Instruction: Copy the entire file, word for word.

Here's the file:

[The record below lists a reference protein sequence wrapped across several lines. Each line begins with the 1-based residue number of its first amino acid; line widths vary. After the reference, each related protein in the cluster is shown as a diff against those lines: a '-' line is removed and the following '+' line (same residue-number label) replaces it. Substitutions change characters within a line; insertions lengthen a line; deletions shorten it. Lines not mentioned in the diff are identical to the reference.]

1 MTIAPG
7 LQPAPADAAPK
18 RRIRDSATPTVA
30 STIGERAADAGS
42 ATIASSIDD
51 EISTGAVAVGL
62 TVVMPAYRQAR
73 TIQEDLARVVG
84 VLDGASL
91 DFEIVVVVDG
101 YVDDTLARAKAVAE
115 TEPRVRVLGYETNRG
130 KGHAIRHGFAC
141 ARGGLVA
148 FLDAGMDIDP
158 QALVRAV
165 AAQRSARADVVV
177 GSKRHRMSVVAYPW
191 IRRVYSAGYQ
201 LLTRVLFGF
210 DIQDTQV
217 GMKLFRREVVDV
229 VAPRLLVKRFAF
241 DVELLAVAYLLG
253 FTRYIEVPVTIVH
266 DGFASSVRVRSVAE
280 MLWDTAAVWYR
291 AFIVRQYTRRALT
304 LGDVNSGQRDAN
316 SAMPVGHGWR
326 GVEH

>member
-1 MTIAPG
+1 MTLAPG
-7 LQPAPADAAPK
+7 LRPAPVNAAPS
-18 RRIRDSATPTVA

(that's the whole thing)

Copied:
[The record below lists a reference protein sequence wrapped across several lines. Each line begins with the 1-based residue number of its first amino acid; line widths vary. After the reference, each related protein in the cluster is shown as a diff against those lines: a '-' line is removed and the following '+' line (same residue-number label) replaces it. Substitutions change characters within a line; insertions lengthen a line; deletions shorten it. Lines not mentioned in the diff are identical to the reference.]

1 MTIAPG
7 LQPAPADAAPK
18 RRIRDSATPTVA
30 STIGERAADAGS
42 ATIASSIDD
51 EISTGAVAVGL
62 TVVMPAYRQAR
73 TIQEDLARVVG
84 VLDGASL
91 DFEIVVVVDG
101 YVDDTLARAKAVAE
115 TEPRVRVLGYETNRG
130 KGHAIRHGFAC
141 ARGGLVA
148 FLDAGMDIDP
158 QALVRAV
165 AAQRSARADVVV
177 GSKRHRMSVVAYPW
191 IRRVYSAGYQ
201 LLTRVLFGF
210 DIQDTQV
217 GMKLFRREVVDV
229 VAPRLLVKRFAF
241 DVELLAVAYLLG
253 FTRYIEVPVTIVH
266 DGFASSVRVRSVAE
280 MLWDTAAVWYR
291 AFIVRQYTRRALT
304 LGDVNSGQRDAN
316 SAMPVGHGWR
326 GVEH

>member
-1 MTIAPG
+1 MTLAPG
-7 LQPAPADAAPK
+7 LRPAPVNAAPS
-18 RRIRDSATPTVA